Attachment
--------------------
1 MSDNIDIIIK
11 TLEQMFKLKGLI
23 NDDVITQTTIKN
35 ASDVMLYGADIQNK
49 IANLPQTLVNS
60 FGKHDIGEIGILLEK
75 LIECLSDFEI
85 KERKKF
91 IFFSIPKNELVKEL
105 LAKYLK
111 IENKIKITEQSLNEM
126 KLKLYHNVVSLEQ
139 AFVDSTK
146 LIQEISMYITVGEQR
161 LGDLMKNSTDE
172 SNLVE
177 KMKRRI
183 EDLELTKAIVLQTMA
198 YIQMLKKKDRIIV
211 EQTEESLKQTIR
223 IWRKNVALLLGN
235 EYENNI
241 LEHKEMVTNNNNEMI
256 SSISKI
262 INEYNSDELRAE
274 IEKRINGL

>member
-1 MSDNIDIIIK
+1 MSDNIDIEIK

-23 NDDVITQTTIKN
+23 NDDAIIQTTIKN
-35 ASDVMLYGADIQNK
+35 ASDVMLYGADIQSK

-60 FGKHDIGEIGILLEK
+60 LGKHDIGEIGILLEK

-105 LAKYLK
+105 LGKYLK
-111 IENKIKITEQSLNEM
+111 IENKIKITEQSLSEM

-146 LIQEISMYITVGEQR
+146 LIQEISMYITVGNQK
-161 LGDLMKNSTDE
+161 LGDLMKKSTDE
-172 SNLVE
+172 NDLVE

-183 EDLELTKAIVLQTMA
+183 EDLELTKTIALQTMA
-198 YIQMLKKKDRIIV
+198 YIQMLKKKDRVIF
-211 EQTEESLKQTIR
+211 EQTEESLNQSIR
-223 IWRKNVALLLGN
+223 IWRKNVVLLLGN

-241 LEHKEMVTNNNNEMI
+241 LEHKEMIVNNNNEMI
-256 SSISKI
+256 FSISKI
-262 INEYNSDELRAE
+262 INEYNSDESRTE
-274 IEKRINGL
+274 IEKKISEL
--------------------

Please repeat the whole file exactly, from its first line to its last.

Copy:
1 MSDNIDIIIK
11 TLEQMFKLKGLI
23 NDDVITQTTIKN
35 ASDVMLYGADIQNK
49 IANLPQTLVNS
60 FGKHDIGEIGILLEK
75 LIECLSDFEI
85 KERKKF
91 IFFSIPKNELVKEL
105 LAKYLK
111 IENKIKITEQSLNEM
126 KLKLYHNVVSLEQ
139 AFVDSTK
146 LIQEISMYITVGEQR
161 LGDLMKNSTDE
172 SNLVE
177 KMKRRI
183 EDLELTKAIVLQTMA
198 YIQMLKKKDRIIV
211 EQTEESLKQTIR
223 IWRKNVALLLGN
235 EYENNI
241 LEHKEMVTNNNNEMI
256 SSISKI
262 INEYNSDELRAE
274 IEKRINGL

>member
-1 MSDNIDIIIK
+1 MSDNIDIEIK

-23 NDDVITQTTIKN
+23 NDDAIIQTTIKN
-35 ASDVMLYGADIQNK
+35 ASDVMLYGADIQSK

-60 FGKHDIGEIGILLEK
+60 LGKHDIGEIGILLEK

-105 LAKYLK
+105 LGKYLK
-111 IENKIKITEQSLNEM
+111 IENKIKITEQSLSEM

-146 LIQEISMYITVGEQR
+146 LIQEISMYITVGNQK
-161 LGDLMKNSTDE
+161 LGDLMKKSTDE
-172 SNLVE
+172 NDLVE

-183 EDLELTKAIVLQTMA
+183 EDLELTKTIALQTMA
-198 YIQMLKKKDRIIV
+198 YIQMLKKKDRVIF
-211 EQTEESLKQTIR
+211 EQTEESLNQSIR
-223 IWRKNVALLLGN
+223 IWRKNVVLLLGN

-241 LEHKEMVTNNNNEMI
+241 LEHKEMIVNNNNEMI
-256 SSISKI
+256 FSISKI
-262 INEYNSDELRAE
+262 INEYNSDESRTE
-274 IEKRINGL
+274 IEKKISEL